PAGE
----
I am really grateful for this.  The man who donated his genes to me is a stranger to me.  He and my mom divorced when I was a baby, and I haven’t seen or heard from him since my 5th birthday.  I was in a position to be a statistic (such as the fact that about 85% of men in prison effectively have no father), but in my case I was never without a father figure who could provide that example for me.  We lived with my grandparents when I was little, so my grandpa provided a great example of dad for me.  My uncle filled a need for a loving man in my life for a long time.  And then in the best example, my mom married a wonderful man when I was six who actually adopted me as his own and even gave me his last name!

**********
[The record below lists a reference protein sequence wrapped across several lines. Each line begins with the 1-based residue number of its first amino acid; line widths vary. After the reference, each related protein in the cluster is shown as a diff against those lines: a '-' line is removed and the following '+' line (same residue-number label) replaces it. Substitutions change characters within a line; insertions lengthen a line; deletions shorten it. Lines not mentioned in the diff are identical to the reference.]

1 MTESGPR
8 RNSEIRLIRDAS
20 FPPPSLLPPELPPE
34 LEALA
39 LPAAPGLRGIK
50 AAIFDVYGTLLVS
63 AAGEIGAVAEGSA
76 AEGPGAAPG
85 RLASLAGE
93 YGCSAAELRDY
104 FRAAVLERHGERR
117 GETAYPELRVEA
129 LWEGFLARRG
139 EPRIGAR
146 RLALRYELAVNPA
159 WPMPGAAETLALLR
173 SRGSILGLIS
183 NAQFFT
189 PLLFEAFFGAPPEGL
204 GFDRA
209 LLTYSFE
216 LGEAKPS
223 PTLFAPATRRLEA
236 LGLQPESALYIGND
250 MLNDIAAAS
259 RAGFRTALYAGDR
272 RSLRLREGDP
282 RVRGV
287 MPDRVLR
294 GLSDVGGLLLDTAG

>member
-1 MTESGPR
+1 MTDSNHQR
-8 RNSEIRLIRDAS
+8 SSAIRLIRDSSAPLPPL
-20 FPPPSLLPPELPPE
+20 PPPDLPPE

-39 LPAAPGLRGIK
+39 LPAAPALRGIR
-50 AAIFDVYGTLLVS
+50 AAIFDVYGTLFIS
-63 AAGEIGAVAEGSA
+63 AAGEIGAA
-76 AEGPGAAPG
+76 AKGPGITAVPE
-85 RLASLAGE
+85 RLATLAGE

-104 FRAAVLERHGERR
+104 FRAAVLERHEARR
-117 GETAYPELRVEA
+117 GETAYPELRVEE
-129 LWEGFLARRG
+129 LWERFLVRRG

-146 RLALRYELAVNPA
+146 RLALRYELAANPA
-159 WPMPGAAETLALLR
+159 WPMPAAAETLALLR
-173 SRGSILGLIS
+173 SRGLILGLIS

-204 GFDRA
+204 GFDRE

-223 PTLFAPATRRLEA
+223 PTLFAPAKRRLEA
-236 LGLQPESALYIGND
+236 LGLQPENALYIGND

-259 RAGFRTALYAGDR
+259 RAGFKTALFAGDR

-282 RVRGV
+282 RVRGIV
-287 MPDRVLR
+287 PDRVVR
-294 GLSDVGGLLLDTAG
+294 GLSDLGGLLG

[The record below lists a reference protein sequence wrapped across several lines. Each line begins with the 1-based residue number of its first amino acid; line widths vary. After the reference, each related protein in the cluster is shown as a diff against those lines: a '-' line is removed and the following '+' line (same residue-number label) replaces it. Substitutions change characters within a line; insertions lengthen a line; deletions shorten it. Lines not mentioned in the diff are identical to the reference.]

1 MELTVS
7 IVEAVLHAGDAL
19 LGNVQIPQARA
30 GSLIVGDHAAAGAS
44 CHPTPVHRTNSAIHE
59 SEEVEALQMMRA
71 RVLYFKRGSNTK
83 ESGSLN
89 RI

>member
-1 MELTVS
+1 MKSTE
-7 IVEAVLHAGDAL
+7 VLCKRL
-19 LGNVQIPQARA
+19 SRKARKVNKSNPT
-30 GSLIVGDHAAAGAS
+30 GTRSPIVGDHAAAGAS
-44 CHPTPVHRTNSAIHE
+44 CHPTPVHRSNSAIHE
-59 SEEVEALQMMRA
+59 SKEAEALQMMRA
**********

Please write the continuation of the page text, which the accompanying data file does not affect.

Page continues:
This is God’s true picture of fatherhood; it’s more about adoption than it is about flesh and blood.  We all begin life alienated from God and hostile to Him (Colossians 1:21).  However, when we trust Christ we are adopted by God as His children (Galatians 4:5)!  He takes those who were not His children and adopts Him into His family (Ephesians 1:5), giving us a spirit and a position in His family by which we can call Him our Father (Romans 8:15).  God is our adopted Father who loves us unconditionally and gives us everything we could ever ask for as children.

What does that mean for us?  Well first of all, make sure you talk to your Heavenly Father today and thank Him for your adoption and for His love for you.  Take some time and thank the Lord for His care for you and love for you, bringing you into His family and blessing you with every blessing you have.